From the Dachshund to the Poodle to the Tibetan Mastiff, all breeds and mixed breeds benefit from regular dog grooming as it helps to ensure that your pet is looking and feeling his best. Yet, more often than not, if a dog appears clean and doesn’t smell, owners will frequently bypass regular brushing and bathing. Many people do not realize that regular grooming is essential to the overall health and well-being of their pet.
Why Routine Mastiff Grooming is Important
For longer haired breeds like Tibetan Mastiffs, a good and thorough brushing keeps the coat and skin in good shape. While it stimulates the oil glands and keeps the coat shiny, a regular brushing also cuts down on further problems as the skin underneath has less chance of becoming irritated. In that sense, grooming a Tibetan Mastiff is essential.
Keeping A Mastiff Warm
A dog’s coat needs to be matt free and this is particularly essential for the double-coated dogs. Brushing encourages fur separation. A thick clumpy coat does not allow warm air to circulate next to the skin so a dog that is not routinely brushed has a harder time keeping himself warm. This problem can be made worse should the coat become wet during the winter season.
It is as if a sopping cold blanket is thrown over the dog and that means that it can take days for the coat to dry out completely. In the summer time, this same matted coat can be compared to a hot sweltering blanket. With each scenario, the skin underneath can become unhealthy, and it is the easiest way for your dog to develop hot spots, yeast, bacterial or fungal infections.
Fleas and Ticks
Getting Into a Regular Routine
Preparing To Bathe A Tibetan Mastiff
If you have a grooming table, great! Remember that bending over while trying to groom your dog can make for a backbreaking task so try to use a surface that is waist level and secure, or have someone hold the leash while you groom your dog.
Don’t forget to have some treats handy to reward your dog. Most TMs come to love brushing when you combine praise, treats and time spent with their owner!
Tibetan Dog Grooming Tools
How to Brush A Tibetan Mastiff Coat
Start at the lower side and give a few strokes, holding the coat above where you are brushing and letting a bit more fall down as you go. Move up a bit at a time, until you have brushed the whole dog. This method is easier than just diving in and you will do a more thorough job.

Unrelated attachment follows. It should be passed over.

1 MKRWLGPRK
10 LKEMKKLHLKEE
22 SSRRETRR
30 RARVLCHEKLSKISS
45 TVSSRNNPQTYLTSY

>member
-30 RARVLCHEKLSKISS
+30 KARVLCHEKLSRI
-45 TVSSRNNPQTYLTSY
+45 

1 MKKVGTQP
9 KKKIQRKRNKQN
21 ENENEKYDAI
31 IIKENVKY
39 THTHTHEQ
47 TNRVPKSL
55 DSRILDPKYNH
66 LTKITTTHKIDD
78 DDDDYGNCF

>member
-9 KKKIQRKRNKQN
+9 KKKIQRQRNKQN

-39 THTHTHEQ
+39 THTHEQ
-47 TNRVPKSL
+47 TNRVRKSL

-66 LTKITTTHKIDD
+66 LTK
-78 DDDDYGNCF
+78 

Once your TM is brushed out, you can brush from head to tail. Make note of any knots you encounter to remove with the de-matting tools after brushing.
Except for the backs of the legs and the tails, a slicker brush can be used in any direction. When you get to the tail, start at the underside, brushing a small portion of the tail at a time, working your way down the tail, until the tail is done.
For the furry back of the rear legs (britches), start at the bottom and holding the coat above it, brush a small section at a time, until you are at the top of the leg.
Tibetan Dog Brushes
For Knots and Tangles
Oster Pet Grooming Rake-Coarse 18 Teeth
Cleaning A Mastiff's Ears
Tibetan Mastiff Trimming Nails
Nails should be checked for length at every grooming session. How do you know when they are too long? If they are touching the ground, they are too long. When nails become too long, they can cause a dog to be sore footed. Make sure to check the dew-claws too.
They are the extra-nails on the sides of the front legs. Some TMs have rear dew-claws as well. Dew-claws never have any wear, since they don’t touch the ground. Left unchecked, they can become quite long and can even curl and grow back into the skin, a very painful occurrence.
It is commonly known that most TMs do not like to have their paws handled. It is best to start nail-trimming sessions while they are still young so that puppies can become accustomed to the procedure. If your dog should struggle, however, enlist assistance.
Have your assistant distract the dog with some delectable goodies. This will make it a pleasant experience and well worth a few treats for a well behaved dog. In time, they come to associate getting their nails cut with goodies and will behave for it.
How to Trim/Cut Nails On A Mastiff Dog
To cut the nail, hold the paw firmly. Remember, all cuts should be done by quickly squeezing the pliers together. Never squeeze the handles slowly. This squeezes the nail and is very uncomfortable to your dog. Take the tip off to begin with.
Examine the nail. Black nails will be dark in the “safe” area. As you clip them look at the end of the nail for a lightening of color in the nail. As it lightens, it will expose a “bulls-eye.” This bulls-eye indicates that the quick (a vein in the nail) is close. Stop when you see the bulls-eye. After some practice, you will begin to be able to tell where to clip to.
Cutting A Nail Too Short?
Styptic Nail Stop Powder (Quik Stop)
Purchase some nail stop powder, often called Quik Stop with your nail clippers. A small container lasts a long time. It is a styptic powder that will stop the bleeding instantly on a nail.
Apply a small pinch to the end of the nail a rub it in slightly. You may need to reapply. A styptic pencil, like men use for shaving, may be substituted.